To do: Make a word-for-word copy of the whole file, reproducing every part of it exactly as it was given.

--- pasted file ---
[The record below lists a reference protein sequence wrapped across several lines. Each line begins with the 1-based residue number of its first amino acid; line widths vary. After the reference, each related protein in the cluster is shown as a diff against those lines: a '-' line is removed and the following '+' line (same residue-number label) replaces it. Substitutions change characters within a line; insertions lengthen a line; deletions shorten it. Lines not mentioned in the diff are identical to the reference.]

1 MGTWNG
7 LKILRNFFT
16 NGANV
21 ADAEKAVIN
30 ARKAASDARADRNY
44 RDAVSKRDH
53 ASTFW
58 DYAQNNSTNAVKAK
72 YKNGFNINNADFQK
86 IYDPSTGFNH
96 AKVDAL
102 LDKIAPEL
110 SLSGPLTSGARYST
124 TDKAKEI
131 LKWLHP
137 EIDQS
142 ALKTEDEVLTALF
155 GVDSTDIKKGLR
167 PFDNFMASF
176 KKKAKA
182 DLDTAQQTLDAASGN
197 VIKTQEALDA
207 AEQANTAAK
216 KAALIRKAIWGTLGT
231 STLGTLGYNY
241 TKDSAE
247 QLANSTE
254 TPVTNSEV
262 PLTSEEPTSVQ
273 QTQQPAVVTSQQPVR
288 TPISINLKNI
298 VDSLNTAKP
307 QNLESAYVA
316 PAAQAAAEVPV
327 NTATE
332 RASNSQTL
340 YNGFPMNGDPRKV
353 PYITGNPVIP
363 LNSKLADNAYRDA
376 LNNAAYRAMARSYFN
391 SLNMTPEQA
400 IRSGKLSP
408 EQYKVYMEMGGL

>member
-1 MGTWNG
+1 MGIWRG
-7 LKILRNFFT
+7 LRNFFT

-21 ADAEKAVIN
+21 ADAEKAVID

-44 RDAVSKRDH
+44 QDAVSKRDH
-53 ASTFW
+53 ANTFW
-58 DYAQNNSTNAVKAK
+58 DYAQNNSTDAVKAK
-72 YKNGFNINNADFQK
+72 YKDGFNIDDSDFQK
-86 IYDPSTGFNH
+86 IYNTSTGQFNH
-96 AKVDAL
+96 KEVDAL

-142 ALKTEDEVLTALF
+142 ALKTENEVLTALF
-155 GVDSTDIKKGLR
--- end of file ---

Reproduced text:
[The record below lists a reference protein sequence wrapped across several lines. Each line begins with the 1-based residue number of its first amino acid; line widths vary. After the reference, each related protein in the cluster is shown as a diff against those lines: a '-' line is removed and the following '+' line (same residue-number label) replaces it. Substitutions change characters within a line; insertions lengthen a line; deletions shorten it. Lines not mentioned in the diff are identical to the reference.]

1 MGTWNG
7 LKILRNFFT
16 NGANV
21 ADAEKAVIN
30 ARKAASDARADRNY
44 RDAVSKRDH
53 ASTFW
58 DYAQNNSTNAVKAK
72 YKNGFNINNADFQK
86 IYDPSTGFNH
96 AKVDAL
102 LDKIAPEL
110 SLSGPLTSGARYST
124 TDKAKEI
131 LKWLHP
137 EIDQS
142 ALKTEDEVLTALF
155 GVDSTDIKKGLR
167 PFDNFMASF
176 KKKAKA
182 DLDTAQQTLDAASGN
197 VIKTQEALDA
207 AEQANTAAK
216 KAALIRKAIWGTLGT
231 STLGTLGYNY
241 TKDSAE
247 QLANSTE
254 TPVTNSEV
262 PLTSEEPTSVQ
273 QTQQPAVVTSQQPVR
288 TPISINLKNI
298 VDSLNTAKP
307 QNLESAYVA
316 PAAQAAAEVPV
327 NTATE
332 RASNSQTL
340 YNGFPMNGDPRKV
353 PYITGNPVIP
363 LNSKLADNAYRDA
376 LNNAAYRAMARSYFN
391 SLNMTPEQA
400 IRSGKLSP
408 EQYKVYMEMGGL

>member
-1 MGTWNG
+1 MGIWRG
-7 LKILRNFFT
+7 LRNFFT

-21 ADAEKAVIN
+21 ADAEKAVID

-44 RDAVSKRDH
+44 QDAVSKRDH
-53 ASTFW
+53 ANTFW
-58 DYAQNNSTNAVKAK
+58 DYAQNNSTDAVKAK
-72 YKNGFNINNADFQK
+72 YKDGFNIDDSDFQK
-86 IYDPSTGFNH
+86 IYNTSTGQFNH
-96 AKVDAL
+96 KEVDAL

-142 ALKTEDEVLTALF
+142 ALKTENEVLTALF
-155 GVDSTDIKKGLR